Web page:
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References

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I. A Bayesian Approach to Estimating Dynamic Factor Models

The estimation procedure we use for our dynamic factor model is a Bayesian approach that exploits Gibbs sampling techniques. These techniques make it computationally feasible to draw from the exact finite sample distribution of the parameters and factors of interest in our model. The approach that we use builds upon the work of Otrok and Whiteman (1998) and does not rely on asymptotics in either the cross-sectional or the time dimension but at the same time is feasible from a computational standpoint for datasets where there are a large number of factors.

Our estimation procedure is better suited to answering the questions addressed in this paper than many of the alternatives. There are, of course, classical approaches to estimating dynamic factor models. Gregory and others (1997) follow Quah and Sargent (1993) and use Kalman filtering and the EM algorithm to estimate a dynamic factor model for the G-7 capturing the world as well as country specific cycles. Unfortunately, for a dataset of the dimension we are interested in (106 countries, 318 variables, and 110 factors), this approach is computationally infeasible. For very large datasets, such as ours, the approximate factor model approaches of Stock and Watson (1989) and Forni and others (1998) are quite efficient at extracting factors. However, the approximate factor models cannot be applied to situations where we wish to impose zero restrictions on some factor loadings to “identify” some factors as belonging to a particular country or a set of zero restrictions to limit other factors to a particular economy type. For example, we identify a country factor by having an unrestricted non-zero factor loading for all variables in that country. The variables of all other countries are restricted to have a zero factor loading on this country factor. The parametric approach we take can easily handle these restrictions.

Since analytic forms for the joint posterior of the factors and parameters are unobtainable, we employ numerical methods to simulate from the joint posterior distribution of the factors and parameters. We use a “data augmentation” algorithm to generate draws from the joint posterior of interest (see Tanner and Wong, 1987; Otrok and Whiteman, 1998). Data augmentation builds on the following key observation: if the factors were observable, under a conjugate prior, the model (1) to (3) would be a simple set of regressions with Gaussian autoregressive errors. Then, conditional on the regression parameters and the data, one can determine the conditional distribution of the factors. It is straightforward to generate random samples from this conditional distribution, and such samples can be employed as stand-ins for the unobserved factors.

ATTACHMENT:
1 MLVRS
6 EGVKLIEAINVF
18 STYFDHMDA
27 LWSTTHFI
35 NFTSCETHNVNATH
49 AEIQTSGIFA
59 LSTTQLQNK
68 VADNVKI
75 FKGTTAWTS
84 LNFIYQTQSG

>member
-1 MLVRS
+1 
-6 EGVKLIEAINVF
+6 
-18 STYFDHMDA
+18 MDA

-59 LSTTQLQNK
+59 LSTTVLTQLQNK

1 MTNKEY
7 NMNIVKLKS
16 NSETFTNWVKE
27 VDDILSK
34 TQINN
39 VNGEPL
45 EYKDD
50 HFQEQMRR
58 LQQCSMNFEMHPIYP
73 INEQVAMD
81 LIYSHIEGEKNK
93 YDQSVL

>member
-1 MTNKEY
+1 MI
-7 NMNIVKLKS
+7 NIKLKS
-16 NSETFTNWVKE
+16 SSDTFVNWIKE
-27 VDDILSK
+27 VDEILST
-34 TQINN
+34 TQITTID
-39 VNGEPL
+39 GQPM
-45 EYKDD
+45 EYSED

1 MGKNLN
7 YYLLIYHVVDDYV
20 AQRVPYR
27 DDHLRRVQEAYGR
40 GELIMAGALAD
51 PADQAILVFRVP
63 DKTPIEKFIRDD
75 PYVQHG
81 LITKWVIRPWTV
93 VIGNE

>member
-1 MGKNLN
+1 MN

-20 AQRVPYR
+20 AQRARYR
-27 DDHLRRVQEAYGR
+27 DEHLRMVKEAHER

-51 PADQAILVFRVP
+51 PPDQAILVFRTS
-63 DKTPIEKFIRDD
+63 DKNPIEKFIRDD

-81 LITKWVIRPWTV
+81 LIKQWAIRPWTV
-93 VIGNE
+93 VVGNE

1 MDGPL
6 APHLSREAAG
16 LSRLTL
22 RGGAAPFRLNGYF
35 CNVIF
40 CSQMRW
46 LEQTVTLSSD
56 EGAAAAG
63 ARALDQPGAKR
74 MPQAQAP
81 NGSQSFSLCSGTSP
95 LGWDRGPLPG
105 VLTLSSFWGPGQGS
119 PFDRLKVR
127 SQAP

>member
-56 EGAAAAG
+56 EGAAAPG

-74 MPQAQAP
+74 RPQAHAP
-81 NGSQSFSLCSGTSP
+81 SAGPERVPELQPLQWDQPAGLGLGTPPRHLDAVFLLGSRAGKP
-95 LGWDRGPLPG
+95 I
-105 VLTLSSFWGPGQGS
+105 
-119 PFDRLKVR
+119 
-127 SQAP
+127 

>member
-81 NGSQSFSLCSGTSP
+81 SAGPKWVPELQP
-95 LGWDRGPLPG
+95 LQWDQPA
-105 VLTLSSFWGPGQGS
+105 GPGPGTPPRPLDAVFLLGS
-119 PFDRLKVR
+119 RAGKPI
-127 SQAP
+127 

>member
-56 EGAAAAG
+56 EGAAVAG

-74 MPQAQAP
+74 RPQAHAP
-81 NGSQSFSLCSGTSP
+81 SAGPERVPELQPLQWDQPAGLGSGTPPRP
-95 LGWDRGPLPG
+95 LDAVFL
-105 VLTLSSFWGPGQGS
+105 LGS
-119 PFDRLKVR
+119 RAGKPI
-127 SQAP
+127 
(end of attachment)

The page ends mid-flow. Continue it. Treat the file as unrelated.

To be more specific, the dynamic factor analysis model in equations (1) to (3) can be thought of as consisting of a specification of a Gaussian probability density for the data {yt} conditional on a set of parameters φ and a set of latent variables {ft}. Call this density function gy(Y|φ,F) where Y denotes the IJT × 1 vector of data on the observables, and F denotes the M × 1 vector of dynamic factors. In addition, there is a specification of a Gaussian probability density gf (F) for F itself. Given a prior distribution for φ, π(φ), the joint posterior distribution for the parameters and the latent variables is given by the product of the likelihood and prior, h(φ,F|Y) = gy(Y|φ,F)gf(F)π(φ). As is shown in Otrok and Whiteman (1998), although the joint posterior h(φ,F|Y) is extremely cumbersome, under a conjugate prior for φ the two conditional densities h(φ|F,Y) and h(F|φ,Y) are quite simple. Moreover, it is possible to use this fact and Markov-Chain Monte Carlo methods (MCMC) to generate an artificial sample {φj,Fj} for j = 1,…,J as follows: